Vietnam by Motorbike: Mui Ne – Da Lat

Posted on Posted in Travel Stories, Vietnam

On our second travel day we headed back to the inland. Our destination was mountainous Da Lat that is located 180 kilometers from Mui Ne and 1500 meters high from the sea level. The climate in Dalat is much cooler than in other places in Vietnam. That’s why the French colonialists used to go to Da Lat to cool down back in the days. The coldness frightened us a bit but also sounded attractive after four months in the heat so a couple of days’ stop in this city was more than alright.

Like our first day of driving, also this day turned out to be quite unpredictable and exciting. Let’s say that way that if you think some trip in Vietnam takes five hours, you should at least double that because anything can happen on the way.

We jumped on the motorbike at half past eight after packing and having breakfast. We were planning to stop by at a repair shop to quickly tighten the chain and check the tires before starting the trip. Yeah right, that visit ended up to last three hours! That’s it about starting early then.

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A good motorbike repair shop in Phan Thiet.

The repair guy was looking at the smoke coming out from our exhaust already when we cruised on the spot. He told us “no good”. We had been driving only about 20 kilometers after the previous, expensive repair. Anyway, we just had to let the repairmen investigate the engine again. When the engine was opened, it turned out that several parts were corroded and had to be changed. We had been wondering earlier how much smoke coming from the bike is normal but Jarkko though it was just because of the new oil and stuff. That wasn’t the case though.

Luckily these repair guys did much better job than the previous ones. They cleaned the whole engine besides changing the parts. The final repair price was 450 000 dong which is less than the previous repair. Even though they also changed the same part that cost us s a lot just a few days ago. At that point we felt a bit annoyed but on the other hand, we couldn’t have avoided that anyway.

We finally got on the road around noon. Now the bike was rolling much better than earlier! We drove a while on Highway 1 that is not only the most dangerous road because of all the trucks and buses but also doesn’t offer any nice views. After a while, we turned to a small countryside road with real rural landscapes though.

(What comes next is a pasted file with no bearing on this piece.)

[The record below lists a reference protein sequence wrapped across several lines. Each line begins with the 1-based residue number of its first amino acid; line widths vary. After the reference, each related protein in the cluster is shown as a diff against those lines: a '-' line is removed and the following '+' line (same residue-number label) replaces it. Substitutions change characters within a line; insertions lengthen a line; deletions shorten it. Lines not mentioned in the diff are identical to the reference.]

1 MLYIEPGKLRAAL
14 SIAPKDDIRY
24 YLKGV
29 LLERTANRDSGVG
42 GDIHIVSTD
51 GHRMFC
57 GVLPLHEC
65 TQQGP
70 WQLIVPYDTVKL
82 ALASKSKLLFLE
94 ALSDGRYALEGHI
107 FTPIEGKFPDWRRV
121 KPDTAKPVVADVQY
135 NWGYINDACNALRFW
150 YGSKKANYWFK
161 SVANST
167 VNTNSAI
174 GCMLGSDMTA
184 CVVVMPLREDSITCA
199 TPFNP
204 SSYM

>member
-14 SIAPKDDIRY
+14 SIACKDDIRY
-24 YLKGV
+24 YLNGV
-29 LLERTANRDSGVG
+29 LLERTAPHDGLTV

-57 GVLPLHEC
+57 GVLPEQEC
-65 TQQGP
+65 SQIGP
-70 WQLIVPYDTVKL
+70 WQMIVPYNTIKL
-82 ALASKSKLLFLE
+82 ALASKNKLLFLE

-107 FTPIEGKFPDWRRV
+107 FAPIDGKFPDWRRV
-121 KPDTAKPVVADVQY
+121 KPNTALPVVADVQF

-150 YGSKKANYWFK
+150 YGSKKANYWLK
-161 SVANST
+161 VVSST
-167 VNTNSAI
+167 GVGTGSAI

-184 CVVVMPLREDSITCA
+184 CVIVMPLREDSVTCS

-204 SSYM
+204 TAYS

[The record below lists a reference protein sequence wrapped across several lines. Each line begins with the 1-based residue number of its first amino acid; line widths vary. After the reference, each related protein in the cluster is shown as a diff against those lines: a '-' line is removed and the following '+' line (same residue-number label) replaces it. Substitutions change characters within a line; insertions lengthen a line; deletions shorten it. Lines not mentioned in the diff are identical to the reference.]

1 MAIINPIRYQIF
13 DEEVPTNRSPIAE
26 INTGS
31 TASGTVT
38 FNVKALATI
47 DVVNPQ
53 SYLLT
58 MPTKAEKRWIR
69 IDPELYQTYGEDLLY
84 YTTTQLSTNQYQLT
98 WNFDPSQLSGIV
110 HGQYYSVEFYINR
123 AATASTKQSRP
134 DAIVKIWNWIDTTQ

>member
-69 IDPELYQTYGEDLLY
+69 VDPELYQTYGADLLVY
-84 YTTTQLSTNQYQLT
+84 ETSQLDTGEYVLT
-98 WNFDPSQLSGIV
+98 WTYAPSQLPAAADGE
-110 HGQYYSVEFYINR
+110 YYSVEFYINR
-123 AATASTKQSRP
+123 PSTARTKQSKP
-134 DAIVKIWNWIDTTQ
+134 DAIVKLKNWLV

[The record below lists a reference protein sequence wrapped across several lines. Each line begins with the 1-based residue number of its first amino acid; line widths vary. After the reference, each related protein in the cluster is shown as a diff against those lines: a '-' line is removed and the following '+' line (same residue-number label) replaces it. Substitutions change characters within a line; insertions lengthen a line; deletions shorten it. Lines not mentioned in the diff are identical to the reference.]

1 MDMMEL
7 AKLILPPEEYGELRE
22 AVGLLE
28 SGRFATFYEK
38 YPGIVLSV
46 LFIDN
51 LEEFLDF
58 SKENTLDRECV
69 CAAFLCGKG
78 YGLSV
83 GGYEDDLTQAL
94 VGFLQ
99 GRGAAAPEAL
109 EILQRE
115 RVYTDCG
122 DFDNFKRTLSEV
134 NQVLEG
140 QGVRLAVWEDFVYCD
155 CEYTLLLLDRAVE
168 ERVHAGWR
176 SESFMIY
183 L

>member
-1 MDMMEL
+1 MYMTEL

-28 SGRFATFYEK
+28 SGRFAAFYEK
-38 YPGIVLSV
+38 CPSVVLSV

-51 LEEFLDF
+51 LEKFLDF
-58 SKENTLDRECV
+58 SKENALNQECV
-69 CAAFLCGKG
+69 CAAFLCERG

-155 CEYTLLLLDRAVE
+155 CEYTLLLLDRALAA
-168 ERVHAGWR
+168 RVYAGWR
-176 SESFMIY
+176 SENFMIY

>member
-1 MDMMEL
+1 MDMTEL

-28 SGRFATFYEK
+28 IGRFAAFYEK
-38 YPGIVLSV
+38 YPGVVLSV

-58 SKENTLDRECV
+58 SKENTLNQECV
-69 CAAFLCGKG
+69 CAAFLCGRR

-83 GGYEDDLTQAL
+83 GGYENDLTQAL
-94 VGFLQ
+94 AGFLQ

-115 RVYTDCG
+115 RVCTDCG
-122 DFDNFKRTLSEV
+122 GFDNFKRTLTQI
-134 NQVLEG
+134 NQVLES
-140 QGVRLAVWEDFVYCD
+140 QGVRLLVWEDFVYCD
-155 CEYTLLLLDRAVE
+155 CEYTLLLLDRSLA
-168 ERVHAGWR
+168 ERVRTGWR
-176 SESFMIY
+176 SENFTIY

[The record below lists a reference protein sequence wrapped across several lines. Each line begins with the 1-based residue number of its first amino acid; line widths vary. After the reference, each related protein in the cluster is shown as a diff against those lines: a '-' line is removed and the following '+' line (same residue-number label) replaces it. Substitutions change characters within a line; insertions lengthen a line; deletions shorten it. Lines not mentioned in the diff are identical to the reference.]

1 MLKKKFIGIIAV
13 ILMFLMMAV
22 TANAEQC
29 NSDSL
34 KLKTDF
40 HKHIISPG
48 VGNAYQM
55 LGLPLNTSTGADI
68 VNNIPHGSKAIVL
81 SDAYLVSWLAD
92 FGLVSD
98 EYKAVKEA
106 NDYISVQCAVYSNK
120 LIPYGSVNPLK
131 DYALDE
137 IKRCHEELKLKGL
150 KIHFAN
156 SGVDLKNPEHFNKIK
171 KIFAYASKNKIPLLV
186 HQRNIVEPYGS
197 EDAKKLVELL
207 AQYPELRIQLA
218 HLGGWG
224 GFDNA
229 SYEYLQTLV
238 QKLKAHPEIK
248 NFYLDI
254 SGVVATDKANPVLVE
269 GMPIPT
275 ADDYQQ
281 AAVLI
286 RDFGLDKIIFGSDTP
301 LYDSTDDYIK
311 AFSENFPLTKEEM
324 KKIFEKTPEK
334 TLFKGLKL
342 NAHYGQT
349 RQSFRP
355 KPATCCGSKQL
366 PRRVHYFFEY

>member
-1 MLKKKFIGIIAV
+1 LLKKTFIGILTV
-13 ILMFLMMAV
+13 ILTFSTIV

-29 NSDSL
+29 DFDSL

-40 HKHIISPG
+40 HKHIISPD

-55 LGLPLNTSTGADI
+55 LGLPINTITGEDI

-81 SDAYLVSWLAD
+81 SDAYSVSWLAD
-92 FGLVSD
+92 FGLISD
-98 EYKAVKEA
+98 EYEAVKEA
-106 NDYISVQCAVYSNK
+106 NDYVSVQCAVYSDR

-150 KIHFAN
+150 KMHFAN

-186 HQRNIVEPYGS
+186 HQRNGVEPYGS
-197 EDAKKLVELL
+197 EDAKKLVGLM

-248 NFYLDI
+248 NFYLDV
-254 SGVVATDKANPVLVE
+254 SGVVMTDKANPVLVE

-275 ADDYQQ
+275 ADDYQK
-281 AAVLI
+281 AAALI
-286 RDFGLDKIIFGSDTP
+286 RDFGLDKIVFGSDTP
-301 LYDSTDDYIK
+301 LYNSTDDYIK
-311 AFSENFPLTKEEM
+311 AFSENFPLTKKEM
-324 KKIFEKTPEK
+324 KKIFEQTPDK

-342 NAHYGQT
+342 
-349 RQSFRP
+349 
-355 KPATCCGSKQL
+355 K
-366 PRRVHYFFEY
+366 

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Finally on the way!

We took a break in a roadside cafe and asked the old lady if they sell some food. The discussion took a while because of the language barrier but finally we found out that they serve rice. And that was a good rice meal! Besides juicy pork steaks and veggies we got very tasty vegetable soup and the lady even brought a big extra bowl of that to the table. This meal set us back 90 cents each, wow.

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After dessert coffees it was time to continue as we still had a long way to go. The landscapes changed more mountainous and the journey went smoothly on a quiet small road. From time to time we just had to dodge minibuses and holes on the road. The air smelled very fresh and we remembered that there are eucalyptus trees growing here. After a while, we came to real serpentine roads and started to get higher to the mountains.

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Just when we expected the least, the motorbike started to feel a bit funny. Jarkko noticed that the back tire was almost flat! And that was of course in the middle of nowhere in the mountains even though we had just passed several villages earlier. Apparently the repair guy had put too much air into the tires and the back tire exploded when we drove to bumps. We read later that this is a quite common problem and you shouldn’t let to fill the tires too much.